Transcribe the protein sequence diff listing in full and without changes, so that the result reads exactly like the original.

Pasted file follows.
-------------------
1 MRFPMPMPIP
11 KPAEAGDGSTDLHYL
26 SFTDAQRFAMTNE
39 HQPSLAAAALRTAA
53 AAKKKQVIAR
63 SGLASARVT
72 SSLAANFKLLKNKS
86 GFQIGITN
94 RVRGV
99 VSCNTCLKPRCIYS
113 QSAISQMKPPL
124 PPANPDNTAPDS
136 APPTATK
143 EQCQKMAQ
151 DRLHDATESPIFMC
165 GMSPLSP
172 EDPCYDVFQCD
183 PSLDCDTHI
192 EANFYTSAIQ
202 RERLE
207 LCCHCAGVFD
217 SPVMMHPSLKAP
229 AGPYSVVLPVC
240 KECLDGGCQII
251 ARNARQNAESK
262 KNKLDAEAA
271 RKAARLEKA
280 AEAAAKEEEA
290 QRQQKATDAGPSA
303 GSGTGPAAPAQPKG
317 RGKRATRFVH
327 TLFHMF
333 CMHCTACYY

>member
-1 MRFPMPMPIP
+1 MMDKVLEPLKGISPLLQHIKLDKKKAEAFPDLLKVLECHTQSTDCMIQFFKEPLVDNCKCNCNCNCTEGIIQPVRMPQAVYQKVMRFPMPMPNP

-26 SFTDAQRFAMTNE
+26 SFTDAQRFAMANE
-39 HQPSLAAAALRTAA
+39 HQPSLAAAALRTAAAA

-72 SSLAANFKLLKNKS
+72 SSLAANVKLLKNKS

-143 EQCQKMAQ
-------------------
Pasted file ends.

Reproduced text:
1 MRFPMPMPIP
11 KPAEAGDGSTDLHYL
26 SFTDAQRFAMTNE
39 HQPSLAAAALRTAA
53 AAKKKQVIAR
63 SGLASARVT
72 SSLAANFKLLKNKS
86 GFQIGITN
94 RVRGV
99 VSCNTCLKPRCIYS
113 QSAISQMKPPL
124 PPANPDNTAPDS
136 APPTATK
143 EQCQKMAQ
151 DRLHDATESPIFMC
165 GMSPLSP
172 EDPCYDVFQCD
183 PSLDCDTHI
192 EANFYTSAIQ
202 RERLE
207 LCCHCAGVFD
217 SPVMMHPSLKAP
229 AGPYSVVLPVC
240 KECLDGGCQII
251 ARNARQNAESK
262 KNKLDAEAA
271 RKAARLEKA
280 AEAAAKEEEA
290 QRQQKATDAGPSA
303 GSGTGPAAPAQPKG
317 RGKRATRFVH
327 TLFHMF
333 CMHCTACYY

>member
-1 MRFPMPMPIP
+1 MMDKVLEPLKGISPLLQHIKLDKKKAEAFPDLLKVLECHTQSTDCMIQFFKEPLVDNCKCNCNCNCTEGIIQPVRMPQAVYQKVMRFPMPMPNP

-26 SFTDAQRFAMTNE
+26 SFTDAQRFAMANE
-39 HQPSLAAAALRTAA
+39 HQPSLAAAALRTAAAA

-72 SSLAANFKLLKNKS
+72 SSLAANVKLLKNKS

-143 EQCQKMAQ